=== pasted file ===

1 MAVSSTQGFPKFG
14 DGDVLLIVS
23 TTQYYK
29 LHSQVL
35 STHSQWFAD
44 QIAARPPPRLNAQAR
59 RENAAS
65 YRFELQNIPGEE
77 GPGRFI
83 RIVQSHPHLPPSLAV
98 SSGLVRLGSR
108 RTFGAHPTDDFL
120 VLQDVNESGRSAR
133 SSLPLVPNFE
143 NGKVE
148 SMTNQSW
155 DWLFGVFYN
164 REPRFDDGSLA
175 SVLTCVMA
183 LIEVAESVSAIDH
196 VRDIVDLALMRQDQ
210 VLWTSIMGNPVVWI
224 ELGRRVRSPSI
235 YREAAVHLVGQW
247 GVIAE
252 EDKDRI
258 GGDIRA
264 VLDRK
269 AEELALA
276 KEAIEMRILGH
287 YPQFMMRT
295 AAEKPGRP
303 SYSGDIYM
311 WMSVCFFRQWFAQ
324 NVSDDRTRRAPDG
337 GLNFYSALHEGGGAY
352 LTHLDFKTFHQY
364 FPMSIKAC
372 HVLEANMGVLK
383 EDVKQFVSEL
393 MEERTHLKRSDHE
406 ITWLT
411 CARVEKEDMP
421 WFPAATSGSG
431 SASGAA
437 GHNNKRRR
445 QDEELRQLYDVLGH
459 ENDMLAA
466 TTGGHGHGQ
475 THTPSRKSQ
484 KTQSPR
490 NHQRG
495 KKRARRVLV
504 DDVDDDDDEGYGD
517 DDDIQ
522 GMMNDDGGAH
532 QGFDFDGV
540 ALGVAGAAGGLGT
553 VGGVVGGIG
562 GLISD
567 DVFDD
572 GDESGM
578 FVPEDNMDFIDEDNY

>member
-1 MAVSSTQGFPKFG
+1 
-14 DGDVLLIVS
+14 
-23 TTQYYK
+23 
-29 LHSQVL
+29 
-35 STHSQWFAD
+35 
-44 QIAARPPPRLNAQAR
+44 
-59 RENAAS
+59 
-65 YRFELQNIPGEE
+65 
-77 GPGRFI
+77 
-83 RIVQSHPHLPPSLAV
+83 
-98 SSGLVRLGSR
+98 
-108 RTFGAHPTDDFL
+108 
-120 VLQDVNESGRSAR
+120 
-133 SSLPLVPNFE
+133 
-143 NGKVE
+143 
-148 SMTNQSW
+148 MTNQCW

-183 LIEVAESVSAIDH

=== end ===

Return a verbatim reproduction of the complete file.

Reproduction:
1 MAVSSTQGFPKFG
14 DGDVLLIVS
23 TTQYYK
29 LHSQVL
35 STHSQWFAD
44 QIAARPPPRLNAQAR
59 RENAAS
65 YRFELQNIPGEE
77 GPGRFI
83 RIVQSHPHLPPSLAV
98 SSGLVRLGSR
108 RTFGAHPTDDFL
120 VLQDVNESGRSAR
133 SSLPLVPNFE
143 NGKVE
148 SMTNQSW
155 DWLFGVFYN
164 REPRFDDGSLA
175 SVLTCVMA
183 LIEVAESVSAIDH
196 VRDIVDLALMRQDQ
210 VLWTSIMGNPVVWI
224 ELGRRVRSPSI
235 YREAAVHLVGQW
247 GVIAE
252 EDKDRI
258 GGDIRA
264 VLDRK
269 AEELALA
276 KEAIEMRILGH
287 YPQFMMRT
295 AAEKPGRP
303 SYSGDIYM
311 WMSVCFFRQWFAQ
324 NVSDDRTRRAPDG
337 GLNFYSALHEGGGAY
352 LTHLDFKTFHQY
364 FPMSIKAC
372 HVLEANMGVLK
383 EDVKQFVSEL
393 MEERTHLKRSDHE
406 ITWLT
411 CARVEKEDMP
421 WFPAATSGSG
431 SASGAA
437 GHNNKRRR
445 QDEELRQLYDVLGH
459 ENDMLAA
466 TTGGHGHGQ
475 THTPSRKSQ
484 KTQSPR
490 NHQRG
495 KKRARRVLV
504 DDVDDDDDEGYGD
517 DDDIQ
522 GMMNDDGGAH
532 QGFDFDGV
540 ALGVAGAAGGLGT
553 VGGVVGGIG
562 GLISD
567 DVFDD
572 GDESGM
578 FVPEDNMDFIDEDNY

>member
-1 MAVSSTQGFPKFG
+1 
-14 DGDVLLIVS
+14 
-23 TTQYYK
+23 
-29 LHSQVL
+29 
-35 STHSQWFAD
+35 
-44 QIAARPPPRLNAQAR
+44 
-59 RENAAS
+59 
-65 YRFELQNIPGEE
+65 
-77 GPGRFI
+77 
-83 RIVQSHPHLPPSLAV
+83 
-98 SSGLVRLGSR
+98 
-108 RTFGAHPTDDFL
+108 
-120 VLQDVNESGRSAR
+120 
-133 SSLPLVPNFE
+133 
-143 NGKVE
+143 
-148 SMTNQSW
+148 MTNQCW

-183 LIEVAESVSAIDH